ATC Circuits and Solar Workshop for Mayan Women 2013
Mayan Women Learn Carpentry at CECAP School in Santa Cruz Guatemala
On July 17, 2013 we held the first part of the ATC workshop "Circuits and Solar" for Mayan women mentors and teachers who work with Mayan girls in Solola and Santiago, Guatemala, part of our Mayan Power and Light program. Our local Engineers, José Ordoñez and Carlos Alvarez taught the course at the CECAP school in Santa Cruz La Laguna. The four part workshop begins with an introduction to carpentry tools. The CECAP facility is perfect for this because they have a well equipped shop plus they have an ATC solar demonstration project on the roof.
For the carpentry course, the women were given an overview of the tools available and then given the challenge of building a wooden box to specified dimensions. For several of the women attending the workshop this was the first time they had worked with carpentry tools, and from their feedback they had a great time!
Learning About Electricity, Circuits and Controls
After completing the introduction to carpentry workshop, the women moved on to learning about electricity, circuits and controls for circuits. This part of the workshop includes the use of professional quality tools such as "bread boards" that allow you to easily connect various components of an electric circuit. The women used volt meters, resistors, LEDs and a variety of fun electronic components like buzzers and photo diodes. The women learned a lot in short period of time.
Jose Demonstrating and Women Learning How To Wire Together Solar Power Systems
The next day the workshop moved to Panajachel, near the office of our partners for this project, Starfish One-By-One. Each mentor received an ATC "Kit Solar". Each kit contains a complete solar power system that provides two lights plus a USB cell phone charger for homes that don't have access to electricity.
Note: Each home that lacks electricity burns candles and kerosene lamps to see at night. With candles and kerosene you burn a lot of fuel and get relatively little light. Also families that burn kerosene inhale a lot of toxic smoke, equivalent to smoking two packs of cigarettes per day for every member of the family according to the World Health Organization. Converting to solar saves lives!
Hands On Solar Installation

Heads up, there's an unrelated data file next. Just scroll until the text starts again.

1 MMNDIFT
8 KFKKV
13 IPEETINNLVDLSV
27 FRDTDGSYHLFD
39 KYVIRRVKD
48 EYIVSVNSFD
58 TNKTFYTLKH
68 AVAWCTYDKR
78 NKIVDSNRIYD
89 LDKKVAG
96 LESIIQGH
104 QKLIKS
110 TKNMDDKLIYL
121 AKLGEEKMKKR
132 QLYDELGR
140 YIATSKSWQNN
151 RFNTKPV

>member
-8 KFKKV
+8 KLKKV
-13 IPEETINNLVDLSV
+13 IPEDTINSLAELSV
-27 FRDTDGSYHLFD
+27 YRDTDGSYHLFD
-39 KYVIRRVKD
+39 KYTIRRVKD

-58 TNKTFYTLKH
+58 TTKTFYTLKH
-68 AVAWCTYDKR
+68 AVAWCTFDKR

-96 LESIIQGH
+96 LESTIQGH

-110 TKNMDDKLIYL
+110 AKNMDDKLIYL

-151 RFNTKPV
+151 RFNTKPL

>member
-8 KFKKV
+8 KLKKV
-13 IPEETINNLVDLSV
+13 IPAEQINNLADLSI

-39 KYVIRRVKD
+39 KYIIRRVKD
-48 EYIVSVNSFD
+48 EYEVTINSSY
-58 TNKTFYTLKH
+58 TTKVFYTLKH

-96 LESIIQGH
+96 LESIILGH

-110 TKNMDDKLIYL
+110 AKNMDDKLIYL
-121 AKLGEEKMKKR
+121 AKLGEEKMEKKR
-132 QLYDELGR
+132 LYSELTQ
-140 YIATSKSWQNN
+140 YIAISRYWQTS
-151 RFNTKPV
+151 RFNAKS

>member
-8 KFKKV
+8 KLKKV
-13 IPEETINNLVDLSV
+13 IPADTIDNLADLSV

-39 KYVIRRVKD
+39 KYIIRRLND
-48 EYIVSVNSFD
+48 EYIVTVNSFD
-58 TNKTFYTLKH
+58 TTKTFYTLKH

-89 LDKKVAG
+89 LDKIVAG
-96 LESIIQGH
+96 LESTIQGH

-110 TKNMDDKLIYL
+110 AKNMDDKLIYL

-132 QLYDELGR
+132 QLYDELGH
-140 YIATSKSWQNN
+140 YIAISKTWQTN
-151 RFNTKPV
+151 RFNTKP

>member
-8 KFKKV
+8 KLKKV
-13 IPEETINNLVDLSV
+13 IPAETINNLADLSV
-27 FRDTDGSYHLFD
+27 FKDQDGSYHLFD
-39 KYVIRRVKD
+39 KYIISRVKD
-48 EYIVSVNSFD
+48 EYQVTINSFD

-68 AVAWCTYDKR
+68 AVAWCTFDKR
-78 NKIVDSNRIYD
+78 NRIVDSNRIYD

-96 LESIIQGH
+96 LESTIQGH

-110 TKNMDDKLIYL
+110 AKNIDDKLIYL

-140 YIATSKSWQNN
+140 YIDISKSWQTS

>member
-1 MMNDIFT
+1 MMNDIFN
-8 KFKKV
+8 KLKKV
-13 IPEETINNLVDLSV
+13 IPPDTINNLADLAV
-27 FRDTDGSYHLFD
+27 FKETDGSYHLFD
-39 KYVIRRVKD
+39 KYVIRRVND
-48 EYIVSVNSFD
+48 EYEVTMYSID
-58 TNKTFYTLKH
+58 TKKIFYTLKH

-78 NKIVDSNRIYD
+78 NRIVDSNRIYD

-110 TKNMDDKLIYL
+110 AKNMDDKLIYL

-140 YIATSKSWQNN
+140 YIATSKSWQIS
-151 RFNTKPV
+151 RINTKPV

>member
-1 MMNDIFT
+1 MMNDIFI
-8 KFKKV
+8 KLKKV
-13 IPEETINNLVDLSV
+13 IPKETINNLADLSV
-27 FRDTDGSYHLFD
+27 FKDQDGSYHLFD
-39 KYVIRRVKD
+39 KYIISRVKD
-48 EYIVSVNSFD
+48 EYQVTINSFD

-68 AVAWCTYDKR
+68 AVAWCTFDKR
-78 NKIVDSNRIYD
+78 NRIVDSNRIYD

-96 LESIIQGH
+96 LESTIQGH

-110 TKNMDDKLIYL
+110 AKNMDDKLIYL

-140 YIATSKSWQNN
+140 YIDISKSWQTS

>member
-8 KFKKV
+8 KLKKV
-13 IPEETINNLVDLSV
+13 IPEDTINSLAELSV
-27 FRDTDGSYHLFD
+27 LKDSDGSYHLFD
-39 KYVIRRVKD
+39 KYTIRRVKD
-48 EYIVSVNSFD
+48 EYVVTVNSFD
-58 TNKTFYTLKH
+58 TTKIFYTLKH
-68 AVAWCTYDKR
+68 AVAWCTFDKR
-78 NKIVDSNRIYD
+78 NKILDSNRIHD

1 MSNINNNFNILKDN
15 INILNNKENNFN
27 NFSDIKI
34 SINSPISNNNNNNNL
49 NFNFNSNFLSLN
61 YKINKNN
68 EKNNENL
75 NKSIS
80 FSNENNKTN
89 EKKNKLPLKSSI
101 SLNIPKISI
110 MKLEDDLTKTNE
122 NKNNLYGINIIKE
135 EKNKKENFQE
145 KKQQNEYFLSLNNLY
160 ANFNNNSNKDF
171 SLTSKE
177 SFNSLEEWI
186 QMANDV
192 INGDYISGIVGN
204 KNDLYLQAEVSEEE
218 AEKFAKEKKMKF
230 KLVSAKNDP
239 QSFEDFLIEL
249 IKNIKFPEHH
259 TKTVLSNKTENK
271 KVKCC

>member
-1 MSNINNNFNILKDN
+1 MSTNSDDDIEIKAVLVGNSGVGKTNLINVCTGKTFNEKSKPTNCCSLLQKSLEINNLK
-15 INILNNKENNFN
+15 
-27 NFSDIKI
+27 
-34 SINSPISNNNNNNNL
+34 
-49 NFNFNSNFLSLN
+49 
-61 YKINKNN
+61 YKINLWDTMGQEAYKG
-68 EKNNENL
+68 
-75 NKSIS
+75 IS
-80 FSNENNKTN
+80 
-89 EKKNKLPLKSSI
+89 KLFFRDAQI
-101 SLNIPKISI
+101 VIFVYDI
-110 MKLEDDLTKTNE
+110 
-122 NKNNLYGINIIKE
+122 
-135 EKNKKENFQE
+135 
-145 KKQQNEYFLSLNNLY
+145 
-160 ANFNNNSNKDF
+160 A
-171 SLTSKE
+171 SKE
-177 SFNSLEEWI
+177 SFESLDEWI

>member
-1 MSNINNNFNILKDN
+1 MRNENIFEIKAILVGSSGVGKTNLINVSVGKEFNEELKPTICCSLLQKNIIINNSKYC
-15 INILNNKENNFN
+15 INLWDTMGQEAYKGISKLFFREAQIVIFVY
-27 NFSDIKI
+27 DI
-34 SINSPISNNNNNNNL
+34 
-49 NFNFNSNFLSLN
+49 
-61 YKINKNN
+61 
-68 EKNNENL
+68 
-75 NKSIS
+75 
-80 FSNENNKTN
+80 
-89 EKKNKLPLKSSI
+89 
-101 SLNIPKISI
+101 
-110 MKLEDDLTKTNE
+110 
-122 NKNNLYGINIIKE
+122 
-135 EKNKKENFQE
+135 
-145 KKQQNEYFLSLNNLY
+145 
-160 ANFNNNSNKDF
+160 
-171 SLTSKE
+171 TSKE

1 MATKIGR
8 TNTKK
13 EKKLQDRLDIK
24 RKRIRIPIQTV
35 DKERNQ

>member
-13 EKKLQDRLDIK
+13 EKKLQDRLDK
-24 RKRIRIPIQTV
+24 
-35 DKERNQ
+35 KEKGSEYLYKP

The final part of the workshop was installing a solar power system on a home that lacks electricity. The women did all the work and they did it like seasoned professionals.
The family that has the new solar power system actually was once connected to the electric grid but the cost of electricity in Guatemala (and most less economically developed countries) is much more than in the United States. It is an unfortunate truth that the poor often pay more for basic services than those of us who are more affluent. However the high cost of electricity makes solar power a very attractive option for Guatemalans.
Workshop participants with Jose and Carlos Graduates of the Circuits and Solar Workshop
I visited part three of the workshop as the women were starting to test solar panels and wire together their "Kits Solares". There was a level of intensity and excitement in the room with the women asking lots of questions and having fun learning new skills. Several days after the workshop, I talked with Norma, the Director of Starfish in Panajachel and she said that for many of the women this was a life changing experience. They never had imagined that they could learn and accomplished so much in a technical field like solar power.
The ultimate goal of our Mayan Power and Light project is to help Mayan Girls start a solar power cooperative. The workshop participants have already asked us for extra solar hardware for additional installations.
We have been very fortunate to collaborate with Starfish One-By-One, an NGO which provides opportunities and mentoring for young Mayan women and our Engineers José Ordoñez and Carlos Alvarez, who make learning technical subjects fun. We also thank Michael Smith of Ann Arbor who created the original Circuits and Solar curriculum. We also need to thank you for your contribution to this project! Without you and our local collaborative partners, our Mayan Power and Light fproject would not be possible.
Mayan Power and Light is successful beyond our original goals. We started this program with the intention of providing the Circuits and Solar workshop to a total of 4 women mentors and 24 Mayan Girls. We are now on track to teach 12 mentors and 45 Mayan girls this year. (We also have a waiting list of over 100 for next year)
In order to continue our success we need to find more funding so each girl can get a "Kit Solar" ($100 ea.) and have the experience of installing solar power on a home that lacks electricity. We also need to pay for more teachers and additional transportation, books and materials.
Please consider a donation to this program through Global Giving: http://bit.ly/MayanPowerandLight
John S. Barrie
The Appropriate Technology Collaborative
3796 Plaza Drive